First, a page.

PopTech, the vaunted thought-fest that annually gathers some of the nation’s leading social innovators in the coastal hamlet of Camden, Maine, kicked off its 2010 conference two weeks ago with a strongly resonant theme in this year of economic uncertainty and political dysfunction: failure and its upside.

“There’s something really remarkably accidental about so many of the discoveries that we make,” conference curator and PopTech Executive Director Andrew Zolli said during the conference, called Brilliant Accidents, Necessary Failures and Improbable Breakthroughs.  “...But what happens when we don’t let failure happen, when we keep systems that are minimally functional in place? What has to die so the right things can live? How do we kill it?”

To underscore the importance of answering those questions in social innovation, Zolli shared the story of a massive failure of a United Nations led project in the 1950s and ‘60s to bring clean water to Bangladesh. “[The U.N.] went out and dug 500,000 wells ... but once built, nobody tested them, and it turned out that 40 percent of them were polluted with arsenic, making for the largest mass-poisoning in human history,” Zolli said. But it wasn’t just the intervention that went awry, he said. The solution—to test the wells and paint the spigots of clean ones green and polluted ones red—also failed. What happened? “Almost immediately,” Zolli said, “there was the perception in villages with red spigots that because the wells were tainted, the girls were tainted. Suddenly, many of them became unmarriageable and there was a spike in the sex trade.” Added Zolli, “We tried to solve the water problem and we created an urban prostitution problem. We did exactly the opposite of what we intended. These kinds of stories sit very heavy in our hearts but they also remind us of the enormous complexity of the problems that we are trying to solve in the world.”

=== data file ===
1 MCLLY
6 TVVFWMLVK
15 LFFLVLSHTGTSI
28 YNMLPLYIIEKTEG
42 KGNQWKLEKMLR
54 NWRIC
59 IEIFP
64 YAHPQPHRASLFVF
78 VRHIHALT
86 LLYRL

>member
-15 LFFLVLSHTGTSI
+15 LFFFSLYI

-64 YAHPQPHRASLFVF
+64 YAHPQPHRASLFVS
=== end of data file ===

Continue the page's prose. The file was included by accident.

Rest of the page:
Expounding on that theme, Kevin Starr, founder and director of the Mulago Foundation, said the nonprofit advocacy community sometimes deludes itself about the impact it’s having on social problem-solving. (Overly wordy, self-important and confusing mission statements, he said, are just one symptom of this behavior.)

Starr, who coaches nonprofits on how to be more effective, said he uses three questions to determine whether a nonprofit is doing the job. Do its leaders know clearly what it is trying to accomplish? “If you could only measure one thing to know if you fulfilled your mission, what would it be?” Starr asked. Do nonprofits measure the right things to determine success and do they measure them well enough? “Measuring well means taking an honest stab at understanding what change you’re creating,” he said. Is it needed? Does it work like it is supposed to? Will it get to those who need it and enough of those who do? Will people use it immediately?

Starr named three high-profile, nonprofit failures: One Laptop Per Child, the Lifestraw and PlayPumps.